A14. It is in our power to form enunciations, and God knows of all things in His power or those of His creatures. It follows that He knows enunciable things. He knows them not in the same manner as human intellects do, as if division or composition existed in His intellect, but by understanding the essentials of each thing, as well as all that is accidental to them.

A15. God’s knowledge is His substance, which is immutable. Thus, His knowledge is immutable

A16. Knowledge can be called speculative in three ways: first, on the part of things that are known but are not operable by the knower (for example, man’s knowledge of natural or divine things); second, in the manner of knowing (for example, as one considers what is necessary for a composition in general); and thirdly, as one considers different ways that a thing could be made without actually making it. Of Himself, God has only speculative knowledge since He in Himself is not operable. Otherwise, He has both speculative and practical knowledge because He can consider both what He can make and does not, as well as those things which He can make and does. So if He knows something in itself, it is speculative knowledge. If He knows something that is directed toward an end, it is practical.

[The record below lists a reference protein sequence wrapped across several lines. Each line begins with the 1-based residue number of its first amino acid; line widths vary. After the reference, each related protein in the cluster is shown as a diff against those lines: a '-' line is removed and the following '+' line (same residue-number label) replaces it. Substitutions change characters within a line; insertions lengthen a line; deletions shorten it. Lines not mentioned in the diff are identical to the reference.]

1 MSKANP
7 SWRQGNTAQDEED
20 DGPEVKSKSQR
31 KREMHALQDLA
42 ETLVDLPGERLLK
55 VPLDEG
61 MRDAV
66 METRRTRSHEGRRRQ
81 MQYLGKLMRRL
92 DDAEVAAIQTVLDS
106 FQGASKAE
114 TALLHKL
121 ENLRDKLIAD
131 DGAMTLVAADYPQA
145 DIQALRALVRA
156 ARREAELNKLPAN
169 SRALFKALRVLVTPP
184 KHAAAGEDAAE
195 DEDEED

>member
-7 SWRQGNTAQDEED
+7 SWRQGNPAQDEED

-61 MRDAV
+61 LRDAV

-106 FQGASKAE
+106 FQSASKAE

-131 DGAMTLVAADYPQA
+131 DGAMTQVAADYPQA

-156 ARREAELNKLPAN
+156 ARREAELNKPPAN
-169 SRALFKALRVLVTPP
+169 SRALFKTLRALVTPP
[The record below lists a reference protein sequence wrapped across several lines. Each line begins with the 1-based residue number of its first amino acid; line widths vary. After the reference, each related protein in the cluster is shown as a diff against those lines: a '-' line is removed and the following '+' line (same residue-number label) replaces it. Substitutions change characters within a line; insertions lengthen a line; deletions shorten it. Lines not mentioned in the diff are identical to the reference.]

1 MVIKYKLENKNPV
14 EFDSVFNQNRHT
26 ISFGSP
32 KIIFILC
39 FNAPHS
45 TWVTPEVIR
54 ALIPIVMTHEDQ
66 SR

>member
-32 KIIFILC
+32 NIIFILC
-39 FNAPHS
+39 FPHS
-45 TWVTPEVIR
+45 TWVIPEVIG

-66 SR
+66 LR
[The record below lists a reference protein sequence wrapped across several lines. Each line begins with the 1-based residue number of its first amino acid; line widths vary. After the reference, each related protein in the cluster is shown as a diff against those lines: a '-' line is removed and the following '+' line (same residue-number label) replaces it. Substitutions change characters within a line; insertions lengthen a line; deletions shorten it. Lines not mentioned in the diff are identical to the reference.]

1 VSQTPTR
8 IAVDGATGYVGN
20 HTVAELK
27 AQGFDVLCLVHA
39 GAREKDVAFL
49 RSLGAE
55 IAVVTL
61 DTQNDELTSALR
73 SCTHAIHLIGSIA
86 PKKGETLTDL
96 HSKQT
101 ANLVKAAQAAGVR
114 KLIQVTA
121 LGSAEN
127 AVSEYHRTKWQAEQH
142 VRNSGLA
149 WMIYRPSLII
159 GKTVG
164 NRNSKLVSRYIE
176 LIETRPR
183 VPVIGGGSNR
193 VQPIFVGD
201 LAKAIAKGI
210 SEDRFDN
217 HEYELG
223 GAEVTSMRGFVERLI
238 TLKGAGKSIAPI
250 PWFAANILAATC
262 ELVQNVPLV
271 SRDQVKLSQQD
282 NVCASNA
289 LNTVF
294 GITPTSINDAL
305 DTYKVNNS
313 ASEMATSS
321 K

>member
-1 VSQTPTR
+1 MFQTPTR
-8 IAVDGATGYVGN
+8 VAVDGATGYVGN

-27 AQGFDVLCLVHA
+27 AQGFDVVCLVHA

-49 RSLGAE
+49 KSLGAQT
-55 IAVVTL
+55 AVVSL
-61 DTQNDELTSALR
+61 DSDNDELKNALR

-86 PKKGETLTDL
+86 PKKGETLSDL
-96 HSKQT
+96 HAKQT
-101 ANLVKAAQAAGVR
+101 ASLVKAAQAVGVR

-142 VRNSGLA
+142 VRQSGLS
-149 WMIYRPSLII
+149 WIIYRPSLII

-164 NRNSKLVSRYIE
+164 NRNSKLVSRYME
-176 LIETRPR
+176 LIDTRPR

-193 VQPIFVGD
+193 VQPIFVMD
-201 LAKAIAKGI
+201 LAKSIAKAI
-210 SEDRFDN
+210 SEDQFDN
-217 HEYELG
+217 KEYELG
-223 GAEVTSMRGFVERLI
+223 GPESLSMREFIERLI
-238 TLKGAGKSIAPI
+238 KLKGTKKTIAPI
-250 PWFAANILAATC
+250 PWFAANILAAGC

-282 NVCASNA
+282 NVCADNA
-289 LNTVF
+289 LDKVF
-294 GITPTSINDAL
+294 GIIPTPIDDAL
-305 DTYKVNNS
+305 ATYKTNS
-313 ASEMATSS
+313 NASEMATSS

Friday, October 01, 2010

In case you weren't sure what the sponsors of 10:10 think of dissenting views...

They make it plain and simple. Don't watch if you're squeamish.

When I first saw this, I thought it was a satire of how some climate-change advocates view the opposition.

Saturday, September 18, 2010

The mode of union in the Person of the Word